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Scientists share Nobel Prize for medicine for anti-parasite drugs

Nobel in medicineThree scientists from Japan, China and Ireland whose discoveries led to the development of potent new drugs against parasitic diseases such as malaria and elephantiasis won the Nobel Prize for Medicine on Monday.

Irish-born William Campbell and Japan's Satoshi Omura won half of the prize for discovering avermectin, a derivative of which has been used to treat hundreds of millions of people with river blindness and lymphatic filariasis, or elephantiasis.


Doctors Without Borders leaves Kunduz after 'inexcusable' air strike

DWBInternational medical charity Doctors Without Borders (MSF) said Sunday it has withdrawn staff from the embattled Afghan city of Kunduz, a day after an apparent United States bombing raid on its hospital that the United Nations said could amount to a war crime.

MSF said 19 people were killed, adding that some victims burned to death in their beds as the bombardment continued for more than an hour, even after U.S. and Afghan authorities were informed the hospital had been hit.


England, Wales ban smoking in cars with children inside

Smoking in car with childrenSmokers who light up in vehicles with children inside will face fines in England and Wales as anti-smoking measures are expanded to protect young people from the dangers of second-hand smoke.

The ban went into effect Thursday but police are not expected to issue a rash of fines as the public becomes accustomed to the regulation.

The National Police Chiefs' Council said in a statement that police would take an "educational, advisory and non-confrontational approach" for at least the first three months of the ban.


Federal health program for Sept. 11 responders set to expire

First responders health coverageA law that provides medical monitoring and treatment for Sept. 11 first responders expires at midnight Wednesday due to the failure of Congress to act.

For now, first responders who rushed to the World Trade Center after the 2001 terrorist attacks, worked for weeks and now suffer from illnesses like pulmonary disease and cancers will still be able to get their health care. But federal officials who administer the program say it will face challenges by February and will have to start shutting down by next summer.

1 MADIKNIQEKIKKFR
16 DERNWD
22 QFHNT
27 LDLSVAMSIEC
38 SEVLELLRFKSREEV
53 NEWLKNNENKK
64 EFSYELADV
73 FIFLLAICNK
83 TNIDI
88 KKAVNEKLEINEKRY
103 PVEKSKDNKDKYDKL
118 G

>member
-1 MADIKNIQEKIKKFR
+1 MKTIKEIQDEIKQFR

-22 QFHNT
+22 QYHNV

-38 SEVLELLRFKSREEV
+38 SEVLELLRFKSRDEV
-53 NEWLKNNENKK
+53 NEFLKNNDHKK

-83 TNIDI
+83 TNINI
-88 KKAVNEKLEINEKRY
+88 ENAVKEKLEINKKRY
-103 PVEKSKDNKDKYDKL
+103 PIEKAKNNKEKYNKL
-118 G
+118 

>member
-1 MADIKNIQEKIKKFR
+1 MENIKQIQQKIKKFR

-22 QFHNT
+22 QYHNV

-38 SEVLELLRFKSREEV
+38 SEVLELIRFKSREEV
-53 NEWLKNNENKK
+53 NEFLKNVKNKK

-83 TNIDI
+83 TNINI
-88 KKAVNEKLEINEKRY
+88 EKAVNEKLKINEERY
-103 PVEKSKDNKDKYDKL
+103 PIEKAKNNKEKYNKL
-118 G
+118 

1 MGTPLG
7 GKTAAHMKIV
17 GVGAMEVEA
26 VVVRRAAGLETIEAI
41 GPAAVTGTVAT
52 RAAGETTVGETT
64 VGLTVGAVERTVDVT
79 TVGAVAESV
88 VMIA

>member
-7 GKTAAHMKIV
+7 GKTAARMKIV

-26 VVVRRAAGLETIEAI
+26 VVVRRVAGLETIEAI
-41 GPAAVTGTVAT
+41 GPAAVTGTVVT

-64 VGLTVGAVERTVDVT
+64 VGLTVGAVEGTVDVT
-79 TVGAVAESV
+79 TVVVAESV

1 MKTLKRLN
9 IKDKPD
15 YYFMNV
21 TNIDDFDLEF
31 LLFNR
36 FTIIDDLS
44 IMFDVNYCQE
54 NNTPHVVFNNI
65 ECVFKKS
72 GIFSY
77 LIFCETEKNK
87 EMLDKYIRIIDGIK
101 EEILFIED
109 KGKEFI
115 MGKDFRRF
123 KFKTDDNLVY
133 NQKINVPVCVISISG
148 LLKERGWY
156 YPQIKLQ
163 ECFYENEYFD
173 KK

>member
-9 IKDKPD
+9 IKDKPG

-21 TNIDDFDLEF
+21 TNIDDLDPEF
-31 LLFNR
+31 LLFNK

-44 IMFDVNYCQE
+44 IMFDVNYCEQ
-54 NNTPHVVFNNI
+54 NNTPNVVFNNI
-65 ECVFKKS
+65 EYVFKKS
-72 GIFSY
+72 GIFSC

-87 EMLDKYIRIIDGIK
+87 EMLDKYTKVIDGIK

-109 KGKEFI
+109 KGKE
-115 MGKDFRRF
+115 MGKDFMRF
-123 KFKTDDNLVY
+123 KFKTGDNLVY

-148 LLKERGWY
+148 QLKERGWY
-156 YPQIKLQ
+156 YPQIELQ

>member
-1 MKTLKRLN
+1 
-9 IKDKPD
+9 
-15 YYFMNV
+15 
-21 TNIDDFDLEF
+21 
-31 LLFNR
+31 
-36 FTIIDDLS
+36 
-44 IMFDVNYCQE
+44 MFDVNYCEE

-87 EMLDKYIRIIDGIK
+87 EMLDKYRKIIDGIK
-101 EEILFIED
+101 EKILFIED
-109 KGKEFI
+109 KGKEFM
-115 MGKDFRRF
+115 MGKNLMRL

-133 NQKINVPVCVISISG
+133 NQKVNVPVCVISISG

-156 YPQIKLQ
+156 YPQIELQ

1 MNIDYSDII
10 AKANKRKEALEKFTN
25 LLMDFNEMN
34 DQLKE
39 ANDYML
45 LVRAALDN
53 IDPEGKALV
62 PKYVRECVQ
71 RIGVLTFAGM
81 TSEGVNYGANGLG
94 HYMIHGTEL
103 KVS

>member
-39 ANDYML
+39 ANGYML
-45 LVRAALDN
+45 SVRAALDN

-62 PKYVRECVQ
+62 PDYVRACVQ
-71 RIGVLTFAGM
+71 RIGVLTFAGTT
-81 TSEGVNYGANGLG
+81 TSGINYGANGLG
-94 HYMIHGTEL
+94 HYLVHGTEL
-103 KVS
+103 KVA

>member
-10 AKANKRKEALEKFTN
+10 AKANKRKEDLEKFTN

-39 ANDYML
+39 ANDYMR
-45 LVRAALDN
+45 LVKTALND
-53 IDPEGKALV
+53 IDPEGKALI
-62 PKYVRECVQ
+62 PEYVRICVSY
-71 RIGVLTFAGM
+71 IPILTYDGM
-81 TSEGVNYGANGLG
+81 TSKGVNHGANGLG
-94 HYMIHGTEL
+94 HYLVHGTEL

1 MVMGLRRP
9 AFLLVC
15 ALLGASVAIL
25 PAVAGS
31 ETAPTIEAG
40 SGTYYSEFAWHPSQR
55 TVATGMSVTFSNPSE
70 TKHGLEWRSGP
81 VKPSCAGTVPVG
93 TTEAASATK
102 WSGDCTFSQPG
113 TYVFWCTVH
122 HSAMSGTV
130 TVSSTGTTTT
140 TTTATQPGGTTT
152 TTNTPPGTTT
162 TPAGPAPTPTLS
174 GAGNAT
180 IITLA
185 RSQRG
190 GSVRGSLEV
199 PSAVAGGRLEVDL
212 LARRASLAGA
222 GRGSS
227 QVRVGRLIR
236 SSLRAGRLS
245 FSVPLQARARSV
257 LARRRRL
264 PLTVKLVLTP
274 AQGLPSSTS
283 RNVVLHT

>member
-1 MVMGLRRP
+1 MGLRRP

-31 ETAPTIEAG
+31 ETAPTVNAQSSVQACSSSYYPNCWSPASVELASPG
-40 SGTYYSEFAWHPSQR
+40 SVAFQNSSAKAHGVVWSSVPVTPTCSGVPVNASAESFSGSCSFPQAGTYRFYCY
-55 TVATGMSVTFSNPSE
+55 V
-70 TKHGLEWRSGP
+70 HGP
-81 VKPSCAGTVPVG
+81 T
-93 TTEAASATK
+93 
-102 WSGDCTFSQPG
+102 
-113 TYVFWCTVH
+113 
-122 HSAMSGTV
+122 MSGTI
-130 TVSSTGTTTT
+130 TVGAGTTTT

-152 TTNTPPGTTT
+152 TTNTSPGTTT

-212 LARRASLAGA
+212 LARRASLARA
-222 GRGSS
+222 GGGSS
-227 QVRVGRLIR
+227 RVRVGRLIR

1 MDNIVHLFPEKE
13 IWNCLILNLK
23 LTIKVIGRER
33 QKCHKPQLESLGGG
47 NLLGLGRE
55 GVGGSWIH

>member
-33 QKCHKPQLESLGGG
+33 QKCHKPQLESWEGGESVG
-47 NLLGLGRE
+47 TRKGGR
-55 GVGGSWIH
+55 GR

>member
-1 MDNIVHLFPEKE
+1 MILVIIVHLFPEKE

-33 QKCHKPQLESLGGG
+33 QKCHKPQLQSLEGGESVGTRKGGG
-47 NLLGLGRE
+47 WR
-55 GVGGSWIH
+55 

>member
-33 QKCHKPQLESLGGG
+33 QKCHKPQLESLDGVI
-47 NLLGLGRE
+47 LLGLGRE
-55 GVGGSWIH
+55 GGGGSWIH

Medicare defrauded of $54M through ambulance transport services

Medicare ambulance fraudMedicare paid about $54 million in possibly fraudulent ambulance transport services in the first half of 2012, according to a study by the Office of the Inspector General.

Medicare Part B, which covers medically necessary services and preventive services, paid about $5.8 billion for ambulance transports in 2012, nearly double the amount paid in 2003.


Study: Many early breast cancer patients can skip chemotherapy

breast cancer and chemoA 21-gene test can accurately predict whether women with breast cancer can be treated without chemotherapy, according to a large, long-term study.

The test, called the OncotypeDX, examines the expression of 21 genes in tumor biopsies. Based on the results of the test, researchers were able to correctly predict whether endocrine therapy or endocrine therapy with chemotherapy is best for individual patients.


Two drugs proven more effective than standard kidney cancer treatment

New kidney drugsA pair of drugs have overshadowed the use of standard therapies after new clinical trials suggest they work better for advanced kidney cancer.

The two treatments -- nivolumab and cabozantinib -- each successfully prolonged the survival of renal-cell cancer patients during separate studies both published in the New England Journal of Medicine.


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